• course System Design for Sustainability . subject 2. Introduction to product Life Cicle Design (LCD) . learning resource 2.2 Product Life Cycle Design . year 2007-2008 Choosing resources with low environmental impact implies to design that selects materials and energy sources with the highest environmental quality. It is a qualitative impact reduction. To be more clear, selection of low impact resources means both: • design for renewable resources (for future generations) and • design for atoxic and harmless resources for all the life cycle phases. Optimizing the lifespan of products is to design for extending product (and its components) life span and for intensifying product (and its components) use2. A product with longer lifespan than another similarly functioning one, generally determines smaller environmental impact. A product with accelerated wear will not only generate untimely waste, but will also determine further impact due to the need to replace it. Production and distribution of a new product to replace its function involves the consumption of new resources and the further generation of emissions. Extending the lifespan of materials means design that valorises material from scrapped products, so rather than ending up in landfills, they can be re-processed to obtain new secondary raw materials, or incinerated (burned) to recover their energy content. Now, speaking about post-consumption recycling we have to recognise its different phases: • the collection, • the transportation from collection place to recycling site • the separation, meaning the disassembly and/or crushing the materials that are not compatible: metals from plastic, but also the plastic that cannot be recycled together • the identification of various materials • the cleaning, for example from contaminating substances or adhesive label • and finally the production of secondary materials . All this means that, while designing for recycling, we should facilitate all those phases. Or rather that design for the extension of the lifespan of materials does not mean simply choosing materials with efficient recycling or combustion technologies, but designing to facilitate collection and transport after use, identify materials, minimize the number of incompatible materials, facilitate their separation and cleaning. Finally, design for disassembly means better design for the separation of parts (for maintenance, repairs, updating or re-use) or incompatible materials (waiting to be recycled or incinerated for energy recovery). This strategy is therefore helpful in optimizing the duration of products and extending the lifespan of materials. 2.2.2.1 Criteria priorities For a given product, when speaking for example about a refrigerator or a chair or any other object, some criteria have higher relevance than others. So for a chair the life span extension will be more important than reducing resources of usage, because the chair is not as consuming article as refrigerator. Finally the criteria could also be conflicting. For example the use of a biodegradable material is worth while, but for many products the duration is more important and a biodegradable material 2 Intensifying usage means that a (greater) number of people use the same product (or component) at different times. A product used more intensely than others leads to a reduction in the quantity of product present at a given time or in a given place in order to meet a given/the same demand for a function; i.e. it determines a reduction in environmental impact. carlo vezzoli . politecnico di milano . INDACO dpt. . DIS . faculty of design . italy Learning Network on Sustainability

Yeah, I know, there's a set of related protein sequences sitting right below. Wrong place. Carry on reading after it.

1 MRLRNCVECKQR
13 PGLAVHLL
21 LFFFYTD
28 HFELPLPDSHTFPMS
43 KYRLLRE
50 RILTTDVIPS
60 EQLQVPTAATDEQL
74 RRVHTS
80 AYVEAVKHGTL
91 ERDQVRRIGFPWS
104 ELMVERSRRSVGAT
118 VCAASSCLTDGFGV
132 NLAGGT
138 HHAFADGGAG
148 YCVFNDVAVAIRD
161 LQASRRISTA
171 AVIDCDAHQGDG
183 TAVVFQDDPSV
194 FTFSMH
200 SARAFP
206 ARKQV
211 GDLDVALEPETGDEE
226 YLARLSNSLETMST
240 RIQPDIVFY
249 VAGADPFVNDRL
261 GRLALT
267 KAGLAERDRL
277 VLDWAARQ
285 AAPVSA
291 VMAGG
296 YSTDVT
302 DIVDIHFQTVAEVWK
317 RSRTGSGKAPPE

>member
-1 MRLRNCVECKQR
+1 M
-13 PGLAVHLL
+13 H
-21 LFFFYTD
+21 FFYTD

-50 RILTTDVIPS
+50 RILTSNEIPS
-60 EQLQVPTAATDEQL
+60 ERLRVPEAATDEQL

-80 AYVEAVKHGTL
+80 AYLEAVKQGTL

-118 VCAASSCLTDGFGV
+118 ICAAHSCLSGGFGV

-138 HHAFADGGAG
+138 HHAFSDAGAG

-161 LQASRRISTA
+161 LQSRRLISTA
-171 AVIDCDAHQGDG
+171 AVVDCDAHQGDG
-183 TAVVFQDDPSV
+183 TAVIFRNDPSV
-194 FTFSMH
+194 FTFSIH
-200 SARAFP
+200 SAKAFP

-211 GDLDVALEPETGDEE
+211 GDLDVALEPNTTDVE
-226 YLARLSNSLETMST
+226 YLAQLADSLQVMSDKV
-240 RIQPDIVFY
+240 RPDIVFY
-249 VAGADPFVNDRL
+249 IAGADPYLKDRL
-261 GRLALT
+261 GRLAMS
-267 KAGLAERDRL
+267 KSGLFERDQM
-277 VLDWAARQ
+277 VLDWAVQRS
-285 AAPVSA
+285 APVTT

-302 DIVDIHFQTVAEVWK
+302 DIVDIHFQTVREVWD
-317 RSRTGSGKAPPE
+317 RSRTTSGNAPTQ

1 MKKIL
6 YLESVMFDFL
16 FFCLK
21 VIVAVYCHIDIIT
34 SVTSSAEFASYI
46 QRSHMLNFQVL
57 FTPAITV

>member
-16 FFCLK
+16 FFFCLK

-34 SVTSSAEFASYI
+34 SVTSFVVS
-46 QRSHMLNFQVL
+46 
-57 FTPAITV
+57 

• course System Design for Sustainability . subject 2. Introduction to product Life Cicle Design (LCD) . learning resource 2.2 Product Life Cycle Design . year 2007-2008 could compromise it. Therefore before even start to design, is important to identify the strategic priorities, in other words the relative degree of importance of several strategies. carlo vezzoli . politecnico di milano . INDACO dpt. . DIS . faculty of design . italy Learning Network on Sustainability